Friday, June 05, 2015

Humans irrational? Get outta here!

What to Be Afraid Of

Timothy Egan, NYT
JUNE 5, 2015

Some time ago, a friend of mine was hit by a bus in New York, one of almost 5,000 pedestrians killed in traffic every year. I also lost a nephew to gun violence — one of more than 11,000 Americans slain by firearms in this country. And I fell out of a tree that I was trying to prune in my backyard. I was O.K. But the guy next to me in the trauma ward was paralyzed from his fall. He was taking down his Christmas lights.

So it goes. Life is full of risk. Every day brings a minor calculation with the possibility of mortality: cross the street on red, get on a plane, jog in the heat.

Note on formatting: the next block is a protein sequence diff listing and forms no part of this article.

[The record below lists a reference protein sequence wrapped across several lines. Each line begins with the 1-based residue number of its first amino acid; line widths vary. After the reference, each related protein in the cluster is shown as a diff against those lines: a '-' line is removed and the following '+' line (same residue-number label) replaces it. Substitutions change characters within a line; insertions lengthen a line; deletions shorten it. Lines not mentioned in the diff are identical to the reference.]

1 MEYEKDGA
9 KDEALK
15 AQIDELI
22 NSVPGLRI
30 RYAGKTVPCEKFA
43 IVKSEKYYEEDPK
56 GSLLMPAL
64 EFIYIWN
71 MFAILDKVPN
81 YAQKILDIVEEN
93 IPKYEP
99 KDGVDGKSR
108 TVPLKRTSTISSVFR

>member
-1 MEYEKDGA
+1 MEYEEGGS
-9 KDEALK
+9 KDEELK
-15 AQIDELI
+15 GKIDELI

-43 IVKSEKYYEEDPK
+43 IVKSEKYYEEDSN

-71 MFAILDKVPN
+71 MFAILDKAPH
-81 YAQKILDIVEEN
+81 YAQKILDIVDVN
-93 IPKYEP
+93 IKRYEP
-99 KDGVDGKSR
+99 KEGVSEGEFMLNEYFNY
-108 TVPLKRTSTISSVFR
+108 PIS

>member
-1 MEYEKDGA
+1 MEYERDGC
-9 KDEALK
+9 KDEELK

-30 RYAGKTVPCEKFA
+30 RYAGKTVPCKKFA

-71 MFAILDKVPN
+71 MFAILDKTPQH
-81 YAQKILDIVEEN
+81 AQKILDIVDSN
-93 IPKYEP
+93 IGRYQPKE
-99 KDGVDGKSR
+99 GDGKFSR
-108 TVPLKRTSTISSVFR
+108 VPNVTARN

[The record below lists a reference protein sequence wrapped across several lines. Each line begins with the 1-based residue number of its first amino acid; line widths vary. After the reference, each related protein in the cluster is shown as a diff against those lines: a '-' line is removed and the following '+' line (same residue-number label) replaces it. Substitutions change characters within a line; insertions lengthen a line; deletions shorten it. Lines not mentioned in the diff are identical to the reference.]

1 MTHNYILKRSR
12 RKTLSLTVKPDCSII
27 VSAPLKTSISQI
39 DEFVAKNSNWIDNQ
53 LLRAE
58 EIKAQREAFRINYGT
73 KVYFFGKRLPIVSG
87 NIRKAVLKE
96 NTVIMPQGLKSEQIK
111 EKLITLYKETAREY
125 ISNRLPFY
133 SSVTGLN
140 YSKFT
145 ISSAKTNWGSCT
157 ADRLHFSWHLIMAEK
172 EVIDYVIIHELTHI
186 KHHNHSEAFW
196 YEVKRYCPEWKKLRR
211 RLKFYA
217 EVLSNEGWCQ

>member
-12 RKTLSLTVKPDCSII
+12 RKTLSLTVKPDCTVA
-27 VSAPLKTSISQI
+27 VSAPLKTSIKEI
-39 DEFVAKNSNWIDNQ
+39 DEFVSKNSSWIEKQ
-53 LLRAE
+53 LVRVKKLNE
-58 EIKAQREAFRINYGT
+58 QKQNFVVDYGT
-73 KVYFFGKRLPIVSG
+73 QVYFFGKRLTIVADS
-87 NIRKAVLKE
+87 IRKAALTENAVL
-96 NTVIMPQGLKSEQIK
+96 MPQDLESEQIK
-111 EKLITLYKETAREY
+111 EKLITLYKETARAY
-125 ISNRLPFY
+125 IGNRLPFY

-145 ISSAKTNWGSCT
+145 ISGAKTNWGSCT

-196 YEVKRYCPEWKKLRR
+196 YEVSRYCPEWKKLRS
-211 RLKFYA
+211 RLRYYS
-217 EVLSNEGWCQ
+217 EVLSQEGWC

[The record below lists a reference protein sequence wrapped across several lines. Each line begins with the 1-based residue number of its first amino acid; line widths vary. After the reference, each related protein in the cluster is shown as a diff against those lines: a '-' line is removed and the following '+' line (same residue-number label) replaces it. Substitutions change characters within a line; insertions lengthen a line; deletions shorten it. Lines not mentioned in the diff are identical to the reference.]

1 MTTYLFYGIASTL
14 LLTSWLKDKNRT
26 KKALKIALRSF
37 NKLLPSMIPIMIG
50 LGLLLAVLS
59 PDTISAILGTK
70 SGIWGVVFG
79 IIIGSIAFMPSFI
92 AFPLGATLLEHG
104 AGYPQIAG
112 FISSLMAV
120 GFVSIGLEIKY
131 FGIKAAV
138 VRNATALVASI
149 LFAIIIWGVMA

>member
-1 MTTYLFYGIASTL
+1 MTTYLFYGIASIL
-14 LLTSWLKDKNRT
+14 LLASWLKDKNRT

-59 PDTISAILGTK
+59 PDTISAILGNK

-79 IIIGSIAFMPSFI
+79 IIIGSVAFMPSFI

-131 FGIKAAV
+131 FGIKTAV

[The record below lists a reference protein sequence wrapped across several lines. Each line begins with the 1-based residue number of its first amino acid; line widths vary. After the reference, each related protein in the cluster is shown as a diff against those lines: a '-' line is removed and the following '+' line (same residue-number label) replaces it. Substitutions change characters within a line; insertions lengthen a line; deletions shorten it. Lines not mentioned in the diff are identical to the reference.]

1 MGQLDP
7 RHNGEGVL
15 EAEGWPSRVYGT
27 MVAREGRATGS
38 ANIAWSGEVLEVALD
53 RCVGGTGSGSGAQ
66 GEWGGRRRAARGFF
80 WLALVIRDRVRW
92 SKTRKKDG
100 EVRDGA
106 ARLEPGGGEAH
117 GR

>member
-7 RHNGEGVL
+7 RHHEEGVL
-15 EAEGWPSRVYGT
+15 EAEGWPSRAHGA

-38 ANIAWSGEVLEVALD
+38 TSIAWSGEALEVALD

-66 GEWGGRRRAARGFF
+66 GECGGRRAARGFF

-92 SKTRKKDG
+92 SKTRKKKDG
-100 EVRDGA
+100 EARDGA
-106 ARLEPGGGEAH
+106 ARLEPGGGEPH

It was encouraging, then, to watch the congressional debate this week over the Patriot Act, and realize that we are learning how to be afraid. At least, we’re starting to put the infinitesimal risk of being killed by a terrorist in perspective.

Though a majority of Americans are still worried about an imminent terrorist attack in this country, the number of people who think such an assault will happen in their home area has dropped to the lowest figure in the post-9/11 period — 16 percent.

This is a good start. But the fear-industrial complex continues to dominate national priorities. Over the last 14 years, the enormous apparatus that has been built up to combat terrorism — huge structural changes in American society, and a lock-hold on the federal budget — has grown only more outsize and out of proportion to the actual threat.

(More here.)


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